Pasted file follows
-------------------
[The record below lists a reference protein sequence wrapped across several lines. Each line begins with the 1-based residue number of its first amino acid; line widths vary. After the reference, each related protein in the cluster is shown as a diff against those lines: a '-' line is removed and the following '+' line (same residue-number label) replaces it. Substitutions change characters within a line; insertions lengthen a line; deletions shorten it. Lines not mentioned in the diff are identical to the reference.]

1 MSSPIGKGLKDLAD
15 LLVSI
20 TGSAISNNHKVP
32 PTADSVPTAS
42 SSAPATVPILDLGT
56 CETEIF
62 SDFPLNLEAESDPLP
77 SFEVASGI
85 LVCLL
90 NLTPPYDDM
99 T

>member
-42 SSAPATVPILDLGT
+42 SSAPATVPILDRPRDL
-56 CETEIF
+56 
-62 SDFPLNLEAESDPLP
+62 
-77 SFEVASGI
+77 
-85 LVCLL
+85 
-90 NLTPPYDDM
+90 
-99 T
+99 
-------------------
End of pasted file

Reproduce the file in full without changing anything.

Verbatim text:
[The record below lists a reference protein sequence wrapped across several lines. Each line begins with the 1-based residue number of its first amino acid; line widths vary. After the reference, each related protein in the cluster is shown as a diff against those lines: a '-' line is removed and the following '+' line (same residue-number label) replaces it. Substitutions change characters within a line; insertions lengthen a line; deletions shorten it. Lines not mentioned in the diff are identical to the reference.]

1 MSSPIGKGLKDLAD
15 LLVSI
20 TGSAISNNHKVP
32 PTADSVPTAS
42 SSAPATVPILDLGT
56 CETEIF
62 SDFPLNLEAESDPLP
77 SFEVASGI
85 LVCLL
90 NLTPPYDDM
99 T

>member
-42 SSAPATVPILDLGT
+42 SSAPATVPILDRPRDL
-56 CETEIF
+56 
-62 SDFPLNLEAESDPLP
+62 
-77 SFEVASGI
+77 
-85 LVCLL
+85 
-90 NLTPPYDDM
+90 
-99 T
+99 